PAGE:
Sir Chaudhry Muhammad Zafarullah Khan was one of the leading founding fathers of Pakistan. You know, the Pakistan Resolution that our national struggle was based on? He drafted it. He was the first foreign minister of Pakistan. He was known for his eloquent representation of Pakistan at the United Nations and is the only Pakistani to have served as the President of the United Nations General Assembly, and that of the International Court of Justice in Hague. While working in international diplomacy, Sir Zafarullah Khan’s tireless advocacy for the freedom of Arab states and for the resolution of the Kashmir ...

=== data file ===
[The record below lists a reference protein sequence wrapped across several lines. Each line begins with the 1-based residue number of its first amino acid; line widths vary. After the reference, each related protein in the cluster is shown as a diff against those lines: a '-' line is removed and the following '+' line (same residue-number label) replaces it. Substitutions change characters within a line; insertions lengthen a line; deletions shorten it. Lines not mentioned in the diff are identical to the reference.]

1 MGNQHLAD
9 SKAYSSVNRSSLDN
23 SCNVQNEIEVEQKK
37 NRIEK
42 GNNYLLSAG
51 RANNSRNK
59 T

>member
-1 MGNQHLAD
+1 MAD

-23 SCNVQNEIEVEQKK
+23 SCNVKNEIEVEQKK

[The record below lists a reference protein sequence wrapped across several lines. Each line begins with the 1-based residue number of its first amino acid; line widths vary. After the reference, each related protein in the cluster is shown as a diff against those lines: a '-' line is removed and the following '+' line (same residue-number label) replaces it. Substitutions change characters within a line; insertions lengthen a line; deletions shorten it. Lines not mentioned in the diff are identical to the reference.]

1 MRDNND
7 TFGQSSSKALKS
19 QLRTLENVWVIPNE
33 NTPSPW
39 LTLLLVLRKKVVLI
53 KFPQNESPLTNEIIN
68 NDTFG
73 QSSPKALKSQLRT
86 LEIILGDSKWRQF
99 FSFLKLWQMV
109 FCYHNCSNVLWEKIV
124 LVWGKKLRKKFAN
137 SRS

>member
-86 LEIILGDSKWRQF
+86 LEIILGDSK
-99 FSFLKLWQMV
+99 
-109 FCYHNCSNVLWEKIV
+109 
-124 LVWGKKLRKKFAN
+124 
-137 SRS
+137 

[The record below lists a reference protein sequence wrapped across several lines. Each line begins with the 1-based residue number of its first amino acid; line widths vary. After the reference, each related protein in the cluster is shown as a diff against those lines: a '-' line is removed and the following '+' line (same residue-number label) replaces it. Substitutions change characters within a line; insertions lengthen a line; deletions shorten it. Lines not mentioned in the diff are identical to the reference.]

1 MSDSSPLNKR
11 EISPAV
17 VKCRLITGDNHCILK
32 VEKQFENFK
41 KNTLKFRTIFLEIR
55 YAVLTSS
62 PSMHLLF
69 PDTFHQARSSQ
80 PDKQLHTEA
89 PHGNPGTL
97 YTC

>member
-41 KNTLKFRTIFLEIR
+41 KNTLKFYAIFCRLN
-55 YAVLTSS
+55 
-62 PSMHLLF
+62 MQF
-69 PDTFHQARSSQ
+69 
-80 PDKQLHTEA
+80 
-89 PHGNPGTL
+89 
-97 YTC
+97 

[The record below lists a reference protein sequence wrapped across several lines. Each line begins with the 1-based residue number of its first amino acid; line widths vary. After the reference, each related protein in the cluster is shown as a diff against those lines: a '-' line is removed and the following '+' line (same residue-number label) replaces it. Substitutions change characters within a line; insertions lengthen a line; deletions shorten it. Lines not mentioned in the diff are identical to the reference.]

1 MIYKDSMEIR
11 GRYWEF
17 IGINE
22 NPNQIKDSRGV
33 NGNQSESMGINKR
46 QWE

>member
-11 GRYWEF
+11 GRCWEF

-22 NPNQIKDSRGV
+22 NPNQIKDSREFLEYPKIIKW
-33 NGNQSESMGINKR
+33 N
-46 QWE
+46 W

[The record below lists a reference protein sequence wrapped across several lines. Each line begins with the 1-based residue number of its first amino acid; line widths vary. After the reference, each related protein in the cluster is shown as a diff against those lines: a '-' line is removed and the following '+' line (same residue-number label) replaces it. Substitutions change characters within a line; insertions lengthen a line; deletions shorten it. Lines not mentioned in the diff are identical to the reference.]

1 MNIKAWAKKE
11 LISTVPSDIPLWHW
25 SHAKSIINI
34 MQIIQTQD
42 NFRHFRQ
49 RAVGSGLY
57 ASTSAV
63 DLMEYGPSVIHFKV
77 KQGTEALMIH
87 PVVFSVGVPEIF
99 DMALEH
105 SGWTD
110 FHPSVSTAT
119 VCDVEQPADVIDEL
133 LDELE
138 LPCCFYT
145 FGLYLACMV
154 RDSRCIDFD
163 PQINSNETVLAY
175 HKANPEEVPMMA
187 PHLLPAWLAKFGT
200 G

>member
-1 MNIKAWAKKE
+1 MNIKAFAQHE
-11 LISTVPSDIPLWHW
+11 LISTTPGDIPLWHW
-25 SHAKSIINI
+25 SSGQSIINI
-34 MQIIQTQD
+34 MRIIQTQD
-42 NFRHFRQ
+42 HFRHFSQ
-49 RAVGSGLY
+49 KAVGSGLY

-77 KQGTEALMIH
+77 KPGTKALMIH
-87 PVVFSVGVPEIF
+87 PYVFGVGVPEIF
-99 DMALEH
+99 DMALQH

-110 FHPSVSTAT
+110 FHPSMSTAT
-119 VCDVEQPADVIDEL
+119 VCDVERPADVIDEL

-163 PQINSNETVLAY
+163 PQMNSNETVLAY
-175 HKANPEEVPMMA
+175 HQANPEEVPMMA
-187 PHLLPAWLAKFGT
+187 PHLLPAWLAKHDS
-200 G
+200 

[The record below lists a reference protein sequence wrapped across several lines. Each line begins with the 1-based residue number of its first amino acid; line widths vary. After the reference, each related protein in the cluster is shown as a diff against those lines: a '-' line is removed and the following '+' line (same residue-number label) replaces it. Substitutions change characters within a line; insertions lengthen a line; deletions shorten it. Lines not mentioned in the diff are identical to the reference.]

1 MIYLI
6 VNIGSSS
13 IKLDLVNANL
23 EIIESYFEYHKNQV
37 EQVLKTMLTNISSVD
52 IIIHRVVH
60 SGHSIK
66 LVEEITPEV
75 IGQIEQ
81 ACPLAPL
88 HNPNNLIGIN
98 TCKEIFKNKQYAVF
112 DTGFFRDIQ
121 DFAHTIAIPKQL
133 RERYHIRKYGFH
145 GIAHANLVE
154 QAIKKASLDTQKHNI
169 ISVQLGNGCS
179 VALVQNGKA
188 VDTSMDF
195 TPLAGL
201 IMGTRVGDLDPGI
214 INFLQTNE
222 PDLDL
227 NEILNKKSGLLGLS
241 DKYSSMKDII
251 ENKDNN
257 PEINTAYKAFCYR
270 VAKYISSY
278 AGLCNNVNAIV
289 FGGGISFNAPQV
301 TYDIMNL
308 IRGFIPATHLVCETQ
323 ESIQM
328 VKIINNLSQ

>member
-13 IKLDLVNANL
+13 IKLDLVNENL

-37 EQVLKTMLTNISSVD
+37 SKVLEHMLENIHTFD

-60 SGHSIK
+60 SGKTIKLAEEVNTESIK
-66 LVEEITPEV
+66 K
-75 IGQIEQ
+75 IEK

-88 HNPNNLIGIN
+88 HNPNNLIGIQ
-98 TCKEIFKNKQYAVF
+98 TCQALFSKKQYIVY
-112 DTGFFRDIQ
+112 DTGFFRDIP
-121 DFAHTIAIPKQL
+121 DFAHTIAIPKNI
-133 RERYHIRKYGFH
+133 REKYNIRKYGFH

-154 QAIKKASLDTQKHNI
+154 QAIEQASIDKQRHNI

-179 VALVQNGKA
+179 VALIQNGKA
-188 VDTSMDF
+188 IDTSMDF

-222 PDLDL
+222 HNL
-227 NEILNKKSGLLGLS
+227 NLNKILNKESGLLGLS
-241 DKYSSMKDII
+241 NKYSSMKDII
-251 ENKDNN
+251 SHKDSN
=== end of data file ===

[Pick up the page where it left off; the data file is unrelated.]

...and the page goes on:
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Happy Birthday, Mother – When will you accept me as your own?

It was August 14, 1984. I was only two-years-old. My father decorated the veranda of our small house with lights and green buntings. My parents were excited, as were my elder brother and I. Though I was too young to remember, pictures of that day bring on a strong sensation of déjà vu. Yet, and sadly, before the following Independence Day, we had to leave Pakistan. Persecution, which gained momentum under President Ziaul Haq, forced many Ahmadis to leave for safer lands. Many Ahmadis were killed and their businesses looted.  The state, unfortunately, abetted the religious extremists by promulgating the notorious ...

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No, Hamza Ali Abbasi, you cannot shame us for talking about Pakistan’s minorities too!